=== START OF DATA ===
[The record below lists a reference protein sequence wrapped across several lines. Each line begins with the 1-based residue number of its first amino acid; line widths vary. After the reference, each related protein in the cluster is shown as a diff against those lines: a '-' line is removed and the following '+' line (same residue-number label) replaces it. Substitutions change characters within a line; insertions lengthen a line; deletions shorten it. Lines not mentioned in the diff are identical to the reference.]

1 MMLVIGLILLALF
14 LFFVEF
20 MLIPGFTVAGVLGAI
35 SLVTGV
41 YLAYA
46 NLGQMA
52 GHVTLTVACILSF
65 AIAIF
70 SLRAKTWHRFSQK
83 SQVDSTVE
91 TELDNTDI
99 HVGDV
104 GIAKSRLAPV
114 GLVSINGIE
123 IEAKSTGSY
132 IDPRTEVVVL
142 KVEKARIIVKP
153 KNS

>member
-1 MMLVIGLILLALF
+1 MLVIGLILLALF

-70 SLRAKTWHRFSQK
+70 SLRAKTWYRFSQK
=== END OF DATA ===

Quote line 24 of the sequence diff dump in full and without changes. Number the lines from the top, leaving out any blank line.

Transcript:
+70 SLRAKTWYRFSQK